One of the most essential things fantasy football draft managers need to understand is their scoring settings and how they can impact their team. Knowing how scoring changes, such as using a PPR scoring system (point per reception) can vary a player’s range of outcomes and be substantial on both their ADP and long-term value. As we continue our Fantasy 101 series, what does PPR stand for, and how does it apply to fantasy football?
Analyzing the PPR scoring system in fantasy football
PPR fantasy leagues are exactly what they say in the title. The style of the scoring format means that every time a player catches a pass, they receive one full point for fantasy. This scoring system has become the default for several of the industry’s most popular websites and hosting platforms.
As the NFL has transformed into more and more of a passing league, fantasy football has attempted to keep up with this trend, giving more and more emphasis on receptions. From this came PPR scoring system formats.
Difference between PPR and standard scoring in fantasy football
It’s a rather stark difference from that of a standard league. In a standard scoring fantasy league, receptions do not add any extra or additional fantasy points. Instead, only the yardage or potential score from the reception count. Those looking for a middle ground while not wanting to overinflate receptions could opt to implement a half-point PPR scoring format for their leagues. As you would expect, every reception is worth half a point, in contrast to the full point received in a PPR fantasy scoring format.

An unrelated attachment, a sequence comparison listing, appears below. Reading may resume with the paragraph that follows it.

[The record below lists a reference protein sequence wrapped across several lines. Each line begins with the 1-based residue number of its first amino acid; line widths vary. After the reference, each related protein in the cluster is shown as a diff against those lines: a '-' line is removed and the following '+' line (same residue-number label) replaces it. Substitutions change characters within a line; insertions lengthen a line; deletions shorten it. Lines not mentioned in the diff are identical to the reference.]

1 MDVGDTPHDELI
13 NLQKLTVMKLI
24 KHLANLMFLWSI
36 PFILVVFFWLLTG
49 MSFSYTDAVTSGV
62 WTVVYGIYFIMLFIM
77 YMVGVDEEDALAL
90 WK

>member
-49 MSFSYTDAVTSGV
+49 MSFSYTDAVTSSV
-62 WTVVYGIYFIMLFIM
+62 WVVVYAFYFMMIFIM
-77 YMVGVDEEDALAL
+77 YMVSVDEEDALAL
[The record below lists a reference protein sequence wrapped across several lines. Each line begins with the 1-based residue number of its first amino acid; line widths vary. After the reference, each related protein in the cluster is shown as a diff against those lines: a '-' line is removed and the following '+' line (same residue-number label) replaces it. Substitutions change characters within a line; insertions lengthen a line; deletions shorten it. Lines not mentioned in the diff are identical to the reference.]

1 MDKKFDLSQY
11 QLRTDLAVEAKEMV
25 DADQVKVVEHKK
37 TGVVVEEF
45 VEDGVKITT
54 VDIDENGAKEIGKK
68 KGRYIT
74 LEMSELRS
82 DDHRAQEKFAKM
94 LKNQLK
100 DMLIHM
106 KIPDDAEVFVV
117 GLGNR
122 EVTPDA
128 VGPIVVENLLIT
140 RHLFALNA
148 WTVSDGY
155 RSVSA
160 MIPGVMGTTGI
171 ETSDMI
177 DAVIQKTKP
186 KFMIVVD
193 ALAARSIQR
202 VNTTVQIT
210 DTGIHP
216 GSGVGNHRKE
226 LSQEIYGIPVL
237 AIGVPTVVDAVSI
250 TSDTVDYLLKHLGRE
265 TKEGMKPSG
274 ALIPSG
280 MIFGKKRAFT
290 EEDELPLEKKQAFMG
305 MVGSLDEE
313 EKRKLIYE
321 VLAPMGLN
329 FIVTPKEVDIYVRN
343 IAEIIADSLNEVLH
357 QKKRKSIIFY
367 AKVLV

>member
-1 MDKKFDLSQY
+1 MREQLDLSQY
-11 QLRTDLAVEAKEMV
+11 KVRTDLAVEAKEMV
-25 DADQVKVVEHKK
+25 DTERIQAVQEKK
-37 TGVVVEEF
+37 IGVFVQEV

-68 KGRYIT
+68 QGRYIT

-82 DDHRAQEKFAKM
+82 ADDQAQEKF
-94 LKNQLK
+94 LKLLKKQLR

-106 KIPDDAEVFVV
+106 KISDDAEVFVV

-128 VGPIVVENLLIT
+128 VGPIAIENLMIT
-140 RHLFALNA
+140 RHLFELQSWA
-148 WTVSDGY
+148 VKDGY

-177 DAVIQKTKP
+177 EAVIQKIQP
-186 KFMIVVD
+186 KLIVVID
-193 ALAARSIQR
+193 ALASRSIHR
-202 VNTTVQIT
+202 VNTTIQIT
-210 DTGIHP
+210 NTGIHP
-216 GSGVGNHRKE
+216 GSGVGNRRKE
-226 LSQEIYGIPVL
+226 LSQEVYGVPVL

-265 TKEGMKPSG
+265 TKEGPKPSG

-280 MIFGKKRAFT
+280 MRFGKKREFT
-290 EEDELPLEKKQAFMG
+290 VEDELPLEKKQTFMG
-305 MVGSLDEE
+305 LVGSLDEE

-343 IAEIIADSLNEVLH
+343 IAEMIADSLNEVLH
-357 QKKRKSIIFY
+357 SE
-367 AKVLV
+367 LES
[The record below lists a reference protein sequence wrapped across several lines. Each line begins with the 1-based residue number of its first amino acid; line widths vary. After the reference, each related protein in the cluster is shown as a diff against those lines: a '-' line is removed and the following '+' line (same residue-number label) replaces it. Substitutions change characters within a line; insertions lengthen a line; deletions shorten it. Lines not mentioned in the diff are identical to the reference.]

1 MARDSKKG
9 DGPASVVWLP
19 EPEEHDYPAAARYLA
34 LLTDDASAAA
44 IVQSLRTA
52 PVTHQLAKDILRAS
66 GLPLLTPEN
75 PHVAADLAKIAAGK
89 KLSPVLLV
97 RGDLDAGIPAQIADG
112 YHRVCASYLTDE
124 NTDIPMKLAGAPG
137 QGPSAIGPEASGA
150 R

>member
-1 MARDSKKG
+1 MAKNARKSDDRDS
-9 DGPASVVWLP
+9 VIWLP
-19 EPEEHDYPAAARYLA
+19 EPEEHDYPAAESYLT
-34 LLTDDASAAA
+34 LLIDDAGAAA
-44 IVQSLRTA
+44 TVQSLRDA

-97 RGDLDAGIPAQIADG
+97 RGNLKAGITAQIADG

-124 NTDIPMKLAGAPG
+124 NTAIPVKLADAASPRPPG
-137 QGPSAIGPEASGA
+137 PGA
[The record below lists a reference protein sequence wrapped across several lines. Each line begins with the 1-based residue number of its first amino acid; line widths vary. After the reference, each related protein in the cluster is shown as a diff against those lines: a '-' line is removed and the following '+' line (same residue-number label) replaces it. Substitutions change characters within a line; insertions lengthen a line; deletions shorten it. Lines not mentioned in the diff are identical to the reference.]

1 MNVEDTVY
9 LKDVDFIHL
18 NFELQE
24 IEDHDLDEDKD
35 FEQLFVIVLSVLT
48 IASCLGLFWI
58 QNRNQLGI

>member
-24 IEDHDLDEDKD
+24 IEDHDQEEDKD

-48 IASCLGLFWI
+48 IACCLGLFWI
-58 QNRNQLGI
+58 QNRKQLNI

To help further illustrate the difference, let’s look at a single player from last year and see how their season changes when we alter the scoring format. This example will use the guy who just had one of the best seasons of all time, Los Angeles Rams wide receiver Cooper Kupp.
In 2021, Kupp captured the elusive triple crown, leading the league in receptions (145), yards (1,947), and touchdowns (16). Surprisingly, he also led the NFL in targets (191). Kupp posted 294.5 fantasy points in standard scoring systems while averaging 17.3 points per game. While it blew out the competition in standard scoring formats, that would have placed Kupp as the WR7 in PPR scoring.
In full-point PPR scoring systems, Kupp was otherworldly, scoring 439.5 fantasy points on the season and 25.9 per game. Where Kupp was the 12th-highest scorer in standard leagues, he led the way in PPR leagues thanks to the increased scoring for every one of his receptions.
Changing your scoring system is about finding a balance across positions
For all intents and purposes, standard scoring has gone by way of the Dodo. It’s pretty much extinct. As to which format should be the “default” between half-PPR and full-PPR, that is up for debate.
Some commissioners and managers feel PPR scoring system leagues over-incentivize receptions, causing a further gap between the top and mid-tier players. This truly shows up at running back, where passing-game utilization is the key to fantasy success. On average, a target in a PPR scoring format is nearly three times higher than a carry. If you want upside on your roster — especially in a PPR fantasy league — find running backs who are active out of the backfield.
Another option is a tiered-PPR scoring system. Each position is given its own score for a reception in a format like this. Rather than one stock option for every position, this allows for more micro-customization. Running backs could receive 0.25 points for reception, wide receivers 0.5 points, and tight ends receive a full point.
As with all scoring format changes, PPR or otherwise, the primary goal is to create a balanced fantasy league where one position is not vastly overvalued compared to another. That way, fantasy managers can find value at multiple positions at any point of the draft when on the clock.